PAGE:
At last, the stars have aligned. I knew that, eventually, I’d see the supreme, definitive combination of mechanical system performance and design, built to serve a customer who wanted only the finest blend of comfort, efficiency, operation and aesthetics.
To come to fruition, Dan Foley, president of the company he formed 20 years ago, Foley Mechanical, Inc., based in Lorton, Virginia, needed exactly the right set of circumstances. The stars aligned when Foley met the Most Interesting Man in the world. No, not the Dos Equis Man from the beer ad, but the homeowner can certainly lay the claim to that title.
This meeting happened at a home referred to as Willow Oaks. To call it a home is a bit deceiving. It’s an 11,000-square-foot, five bedroom historical masterpiece.
But then again, calling Foley and his star mechanics a “fine mechanical team” is no less deceptive because, after all, they’ve dedicated their professional lives to the fine art of mechanical systems.
At Willow Oaks, their mastery over form and function achieved exactly that.
Foley, a mechanical virtuoso, is a man driven to achieve perfection, an elusive triumph that leverages the team that supports him, now to include a staff of 16 relentless mechanics. Among them are stars such as Brian Golden, Ron Etter and Dragon Vucelja.
FMI’s team has repeatedly combined their efforts to achieve near-perfect system completions. I’ll admit, these accolades make Foley a bit squeamish. But he’s built some of the finest hydronic and HVAC systems we’ve seen. Manufacturers go agog to see their equipment so artfully put to use in FMI’s mechanical creations. So, it makes sense when I say their work at Willow Oaks is “flawless, incomparable.”
Back in 2016, when Foley met our Most Interesting Man in the World (let’s just imagine their initial encounter happened in a quiet cigar and cognac bar), the stage was set for mechanical mastery.
In real life, our homeowner Scott is middle-aged and strapping, fetching in appearance, long, lean and – shall we say – financially secure. Schooled as a forester and once a police helicopter pilot, hi-tech business entrepreneur, avid motorcyclist, helicopter designer and endurance racer, Scott earned his stripes and reputation. He lives in the now-perfectly-restored and modern-ized stone home on a 75-acre estate in rural Virginia – a home that was built in the 1930s and later remodeled for Averell Harriman, politician, business-man and diplomat.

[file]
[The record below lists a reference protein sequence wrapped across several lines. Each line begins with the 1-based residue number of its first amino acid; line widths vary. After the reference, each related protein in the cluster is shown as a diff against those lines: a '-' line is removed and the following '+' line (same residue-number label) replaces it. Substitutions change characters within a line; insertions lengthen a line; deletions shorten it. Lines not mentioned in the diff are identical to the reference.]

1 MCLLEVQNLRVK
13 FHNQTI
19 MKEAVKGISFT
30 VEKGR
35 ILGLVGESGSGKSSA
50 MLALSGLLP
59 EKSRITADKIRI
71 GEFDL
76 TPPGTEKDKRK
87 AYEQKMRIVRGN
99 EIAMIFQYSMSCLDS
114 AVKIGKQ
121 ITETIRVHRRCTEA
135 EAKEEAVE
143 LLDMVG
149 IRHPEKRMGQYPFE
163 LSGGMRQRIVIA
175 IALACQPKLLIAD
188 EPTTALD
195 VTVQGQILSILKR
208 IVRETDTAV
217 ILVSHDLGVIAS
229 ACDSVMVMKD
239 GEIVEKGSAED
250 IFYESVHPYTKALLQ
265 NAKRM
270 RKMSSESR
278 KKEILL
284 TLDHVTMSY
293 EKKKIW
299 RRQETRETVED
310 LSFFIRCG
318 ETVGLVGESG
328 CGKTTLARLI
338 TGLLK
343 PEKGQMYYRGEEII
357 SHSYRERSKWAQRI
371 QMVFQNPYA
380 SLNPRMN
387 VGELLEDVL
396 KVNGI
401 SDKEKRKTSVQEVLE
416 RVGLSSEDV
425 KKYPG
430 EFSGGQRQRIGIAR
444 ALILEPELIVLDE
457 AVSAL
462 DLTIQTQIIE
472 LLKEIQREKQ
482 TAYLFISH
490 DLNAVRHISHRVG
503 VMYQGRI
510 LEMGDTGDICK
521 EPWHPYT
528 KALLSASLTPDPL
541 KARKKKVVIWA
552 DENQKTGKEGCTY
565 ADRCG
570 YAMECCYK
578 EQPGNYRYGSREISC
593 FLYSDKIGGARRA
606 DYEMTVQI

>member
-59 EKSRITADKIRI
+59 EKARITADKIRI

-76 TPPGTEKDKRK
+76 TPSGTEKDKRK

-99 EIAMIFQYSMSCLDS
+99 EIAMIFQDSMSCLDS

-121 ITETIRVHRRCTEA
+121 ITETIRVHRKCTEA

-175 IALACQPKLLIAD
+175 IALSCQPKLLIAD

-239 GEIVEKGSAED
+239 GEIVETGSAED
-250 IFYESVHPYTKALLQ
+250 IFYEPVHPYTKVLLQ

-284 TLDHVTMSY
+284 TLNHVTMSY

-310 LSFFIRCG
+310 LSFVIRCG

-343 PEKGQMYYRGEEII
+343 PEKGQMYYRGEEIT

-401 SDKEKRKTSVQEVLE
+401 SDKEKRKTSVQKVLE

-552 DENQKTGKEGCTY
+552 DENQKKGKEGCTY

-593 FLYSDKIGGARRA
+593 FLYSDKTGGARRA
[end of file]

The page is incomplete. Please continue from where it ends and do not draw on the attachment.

House with History
Between 1938 and the 1990s, very little was done to the house. Harriman died in 1986, and there were challenges to settling the estate. At some point in the 1990s, the home was winterized and mothballed. Scott purchased the property and home at auction 20 years ago from the estate of Pam Harriman, Averill’s wife, who went on to become the U.S. ambassador to France during the Clinton years.
The homeowner considered several approaches to the home’s renovation, settling on a full gutting, leaving little, but the stone shell to begin the re-build.
Scott explained that to match the big additions to the original home he found a stone mason who studied the cut and crafting of the original stone, and who also found the still-operational Bull Run Mountain quarry, just 10 miles away, where stones were first harvested for the house almost 100 years earlier. It’s now impossible to tell the difference between new and old, both cut from the same rock formation.
Scott was determined to make the home energy-efficient and “completely comfortable.”
As the demo work was underway, large drilling machines began their work, drilling eight, 330-foot geothermal boreholes. So, for several years as the renovation progressed, the property became a sea of mud, trucks, quarried stone, equipment and portable toilets.
“I’d be excited and encouraged one day,” Scott recalls, “and then in a cold slump the next. The months of demo work ran into many more months of gradual rebuilding. It was draining at times. Today, it’s a thrill to be here. Only now, with the completion of work by FMI, has the home achieved its full potential.”
FMI’s work at Willow Oaks began in 2016. By then, Scott had already unveiled his plan to gut and modernize the home, including two substantial additions, work that entailed two full years and substantial investment.
From the outside, the home looks very much like it did when first built a century ago. Of course, modern systems that provided important comforts or conveniences – such as central vac, whole-house sound, a clothes steamer appliance, climate control for the wine vault, radiant heat, optimally zoned AC would be allowed. However, Scott wanted them mostly hidden, favoring the aesthetic of the home’s original appeal.